There’s no shortage of recreational activities in this portion of East Texas, particularly in the national and state forests and parks, which annually draw tens of thousands of campers, bikers, hikers, fishers, and boaters to their natural playscapes. Texans accustomed to their state’s hot summers and unpredictable winters will frequent the recreation areas throughout the year, while out-of-staters prefer to enjoy them during the temperate months of spring and late fall.
These wooded areas provided shelter and sustenance for the region’s earliest inhabitants, the Native American tribes that were largely displaced by Westward frontier expansion. The legacy of the Caddo Indians is evident in the rich history of Piney Woods communities like Nacogdoches, and the Alabama-Coushatta tribe remains a vital cultural presence on its reservation in the Big Thicket National Preserve.
The forests also had a significant impact on East Texas’s economy when the lumber industry became a major contributor to the state’s agricultural output in the late 19th and early 20th centuries. Though much of the area was initially overharvested, the industry eventually recovered and remains an essential economical element today. The Piney Woods community of Lufkin contains several cultural attractions related to the area’s timber-oriented past.
Logging Time with the Company
From the 1880s until the 1920s, East Texas’s Piney Woods became a lot less piney. And woodsy. During these four decades, the “lumber bonanza” resulted in 18 million acres worth of timber being cut.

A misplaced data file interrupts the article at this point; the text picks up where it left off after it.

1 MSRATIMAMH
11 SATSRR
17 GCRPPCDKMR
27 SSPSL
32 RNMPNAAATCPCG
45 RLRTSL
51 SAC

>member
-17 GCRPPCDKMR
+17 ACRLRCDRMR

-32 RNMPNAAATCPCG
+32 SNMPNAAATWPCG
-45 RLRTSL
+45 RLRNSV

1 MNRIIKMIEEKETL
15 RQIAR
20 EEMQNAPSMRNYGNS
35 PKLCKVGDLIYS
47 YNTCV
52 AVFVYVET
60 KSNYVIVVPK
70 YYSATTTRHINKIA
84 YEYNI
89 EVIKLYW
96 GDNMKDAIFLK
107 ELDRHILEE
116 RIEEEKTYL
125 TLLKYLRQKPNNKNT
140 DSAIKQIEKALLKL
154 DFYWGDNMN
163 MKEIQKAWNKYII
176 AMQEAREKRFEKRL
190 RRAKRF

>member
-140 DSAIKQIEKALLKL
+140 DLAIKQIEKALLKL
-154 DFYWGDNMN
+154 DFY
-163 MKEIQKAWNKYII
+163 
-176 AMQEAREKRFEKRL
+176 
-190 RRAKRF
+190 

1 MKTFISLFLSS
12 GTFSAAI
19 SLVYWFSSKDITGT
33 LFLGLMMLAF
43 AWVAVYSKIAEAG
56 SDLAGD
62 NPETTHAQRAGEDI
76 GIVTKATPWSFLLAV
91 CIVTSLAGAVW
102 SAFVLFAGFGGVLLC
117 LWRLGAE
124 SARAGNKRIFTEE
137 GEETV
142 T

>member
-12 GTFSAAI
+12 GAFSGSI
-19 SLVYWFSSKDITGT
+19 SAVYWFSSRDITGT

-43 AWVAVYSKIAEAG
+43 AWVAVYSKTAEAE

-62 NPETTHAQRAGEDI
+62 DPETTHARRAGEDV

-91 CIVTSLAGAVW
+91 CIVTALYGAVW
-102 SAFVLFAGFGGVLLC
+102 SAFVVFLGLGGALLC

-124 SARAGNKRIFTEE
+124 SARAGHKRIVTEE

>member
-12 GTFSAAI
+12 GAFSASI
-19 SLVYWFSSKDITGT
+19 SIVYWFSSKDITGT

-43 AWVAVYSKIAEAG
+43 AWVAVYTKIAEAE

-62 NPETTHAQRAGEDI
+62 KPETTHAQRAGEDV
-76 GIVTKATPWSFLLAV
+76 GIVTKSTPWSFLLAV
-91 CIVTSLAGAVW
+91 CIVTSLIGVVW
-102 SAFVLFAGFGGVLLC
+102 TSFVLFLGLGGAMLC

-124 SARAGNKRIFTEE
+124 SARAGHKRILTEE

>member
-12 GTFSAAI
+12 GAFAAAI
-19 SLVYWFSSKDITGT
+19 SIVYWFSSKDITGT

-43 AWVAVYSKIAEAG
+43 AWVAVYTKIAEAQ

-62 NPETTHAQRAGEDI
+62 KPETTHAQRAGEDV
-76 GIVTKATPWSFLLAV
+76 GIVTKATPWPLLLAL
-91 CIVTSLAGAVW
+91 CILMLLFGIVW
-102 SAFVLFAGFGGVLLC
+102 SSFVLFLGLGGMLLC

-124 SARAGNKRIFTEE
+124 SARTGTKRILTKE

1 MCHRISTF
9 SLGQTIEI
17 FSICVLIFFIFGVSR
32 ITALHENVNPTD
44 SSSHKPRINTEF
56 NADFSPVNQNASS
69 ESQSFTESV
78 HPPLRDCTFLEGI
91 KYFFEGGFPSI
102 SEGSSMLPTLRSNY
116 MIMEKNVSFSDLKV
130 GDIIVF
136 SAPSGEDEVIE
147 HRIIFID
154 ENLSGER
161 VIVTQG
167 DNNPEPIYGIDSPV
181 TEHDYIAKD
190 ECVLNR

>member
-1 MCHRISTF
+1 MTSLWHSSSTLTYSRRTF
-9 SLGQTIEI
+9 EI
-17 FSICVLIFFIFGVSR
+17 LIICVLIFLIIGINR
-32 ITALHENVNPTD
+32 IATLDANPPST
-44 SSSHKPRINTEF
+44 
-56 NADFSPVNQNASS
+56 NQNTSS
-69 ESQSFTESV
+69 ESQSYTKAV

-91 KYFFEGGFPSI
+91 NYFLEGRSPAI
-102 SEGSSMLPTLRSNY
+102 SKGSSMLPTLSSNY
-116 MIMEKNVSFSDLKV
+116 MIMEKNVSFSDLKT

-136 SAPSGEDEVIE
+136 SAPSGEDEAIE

Lumber production started out with small owner-operated sawmills and eventually evolved into sophisticated operations that dominated the East Texas economy in the early 1900s. These corporations built their own railroads into the forests and connected their isolated sawmills with major cities and shipping points for their wood products.
One of the more fascinating aspects of this era was the establishment of lumber “company towns.” The men who worked in the sawmills and on the cutting crews were encouraged to remain with a company for the long haul, and one of the main incentives was the promise of caring for their wives and children.
The companies would choose a location on a rail line and construct a makeshift town, complete with all the basic necessities, including homes, schools, churches, stores, and hospitals. The workers were often paid with credits they could use for food, merchandise, and services in the company town facilities.
Sometimes, the towns would pick up and move along with the ever-changing frontier of virgin forest. Homes located in rail cars allowed for easy mobility, leaving behind a ghost town of clapboard buildings and dirt roads.
By the 1920s, the depletion of the East Texas timber resources combined with the effect of the Great Depression caused the decline of the lumber bonanza. Some of the companies went into bankruptcy, while several of the larger timber corporations moved to the fertile forests of the Pacific Northwest.
Excerpted from the Seventh Edition of Moon Texas.